Texas solar boom turns to battery dash as grid pain looms
- Texas solar developers are adding storage as federal tax benefits increase profit margins but a lack of transmission could delay projects and keep huge solar resources in the west beyond reach.
March 15 - Texas will continue to lead U.S. solar growth in the coming years as tax incentives in President Biden's Inflation Reduction Act accelerate activity nationwide.
The U.S. Energy Information Administration predicts Texas will install 7.7 GW of solar this year, a quarter of all U.S. installations. Some 36 GW in new capacity is expected in Texas in the next five years, according to the U.S. Solar Energy Industry Association (SEIA).
MAP: Planned U.S. power plant installations in 2023
Most developers are expected to pair solar facilities with one to four-hour lithium-ion battery storage systems. This represents a dramatic change in just a couple of years.
At the start of 2022, only 27% of all solar projects in the Texas grid connection queue were coupled with storage and by the end of the year this had risen to 42%, according to preliminary data from Lawrence Berkeley National Laboratory (Berkeley lab). In California, where solar penetration is higher, the figure was around 97%.
Energy storage allows solar operators to dispatch during times of higher prices or avoid curtailment. Increasing solar penetration improves the business case for storage, either coupled with solar or stand-alone, and the Texas power authorities are also looking to strengthen dispatchable power capacity following major outages during the devastating Winter Storm Uri in 2021.
Demand for solar and storage in Texas is soaring but many developers are also building separate storage facilities in Texas to take advantage of new tax credits for stand-alone storage in the inflation reduction act. Total planned storage capacity is estimated at 28.5 GW, twice as large as California, S&P Global Market Intelligence said last month.
“With the [inflation act] our approach has shifted from focusing on solar plus energy storage to both,” said Sabah Bayatli, VP for Project Development at OCI Solar Power. “We now have a pipeline of standalone energy storage systems. We see momentum in both scenarios.”
Annual U.S. solar installations must rise rapidly to meet President Biden's renewable energy goals but developers continue to face supply chain challenges that are delaying deliveries and inflating prices.
Customs delays, tariff uncertainty and soaring global demand have hiked solar costs as the U.S. weans itself off Chinese dependence.
The inflation act was signed into law in August 2022 and includes tax incentives for renewable energy deployment as well as domestic manufacturing. These benefits should eclipse current inflationary pressures in the next couple of years and drive further growth, industry sources said.
In one example, South Korea's Hanwha Q Cells said it plans to invest $2.5 billion to increase its U.S. solar panel production capacity to 8.4-gigawatt by 2024 and said it would build a new battery manufacturing facility with LG Energy Solution.
“In the past six months, we've seen more investment in the U.S. solar supply chain than in the past 10 years,” Scott Moskowitz, Head of Market Strategy and Public Affairs at Q Cells, told Reuters Events.
With demand soaring, a lack of grid capacity in Texas could lead to project delays. Across the U.S., solar and wind developers have faced interconnection delays as grid operators grapple with dwindling capacity and a huge increase in renewable energy applications.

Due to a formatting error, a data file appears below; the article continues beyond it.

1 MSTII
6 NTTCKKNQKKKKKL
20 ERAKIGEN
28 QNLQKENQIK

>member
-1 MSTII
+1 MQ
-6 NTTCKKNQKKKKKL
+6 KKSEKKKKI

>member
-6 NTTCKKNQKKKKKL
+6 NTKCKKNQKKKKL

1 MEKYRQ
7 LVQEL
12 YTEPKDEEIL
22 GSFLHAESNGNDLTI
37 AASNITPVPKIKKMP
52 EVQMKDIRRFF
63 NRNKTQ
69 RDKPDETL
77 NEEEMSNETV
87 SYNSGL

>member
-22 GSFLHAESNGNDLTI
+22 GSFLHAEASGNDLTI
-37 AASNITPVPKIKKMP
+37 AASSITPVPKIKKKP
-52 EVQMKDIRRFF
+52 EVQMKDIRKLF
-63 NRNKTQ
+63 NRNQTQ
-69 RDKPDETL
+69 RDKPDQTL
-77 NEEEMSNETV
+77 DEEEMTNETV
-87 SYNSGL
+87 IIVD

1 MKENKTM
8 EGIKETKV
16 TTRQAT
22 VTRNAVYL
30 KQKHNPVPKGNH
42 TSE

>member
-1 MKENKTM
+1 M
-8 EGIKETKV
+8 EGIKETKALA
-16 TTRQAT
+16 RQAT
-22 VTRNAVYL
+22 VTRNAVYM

CHART: U.S. power capacity in interconnection queues
Texas developers have benefited from a more streamlined grid approval process than other markets, with waiting times lower than the national average at around two years, but rising activity is increasing the pressure on power authorities.
Around 110 GW of solar and storage capacity was in the interconnection queue at the end of 2021 and initial data shows this rose by over 50% last year, according to the Berkeley Lab.
Not all this capacity will be built but the figures clearly indicate an "almost exponential growth" in solar and battery activity in Texas, said Joe Rand, Senior Scientific Engineering Associate in the Electricity Markets and Policy Group at the Berkeley Lab.
Grid access is also becoming more challenging as developers expand into rural areas with large expanses of affordable land as prime connection points near cities such as Austin and San Antonio reach capacity.
Developers want grid operator ERCOT to invest more in the grid in West Texas, where solar and wind resources are highest, to unlock further opportunities.
“I'd like to see a giant project like the CREZ line to bring those additional solar resources from the West to the East side of the state but that could take a decade,” Bayatli said, referring to the $7 billion CREZ transmission system that carries wind power from West Texas.
To avoid connection delays and congestion risks, some developers are focusing on direct supply to industrial clients.
The power demands of oil and gas groups in the Delaware Basin in West Texas represent a significant opportunity for renewable energy developers, as does the nascent green hydrogen sector, said Wade Gungoll, CEO of Industrial Sun, which specializes in net-metered solar for the industrial sector and has a capacity pipeline of several gigawatts. Last month, Industrial Sun secured $90 million in investments from infrastructure fund EIG and clean energy developer Modern Energy.
The inflation act provides new tax credits for green hydrogen projects and in December Air Products and AES Corporation announced plans for a $4 billion green hydrogen facility in northern Texas that would require 1 GW of clean electricity.
“The passing of the [inflation act] has accelerated the growth of the hydrogen industry and Texas is set to become the epicenter of that industry,” Gungoll said.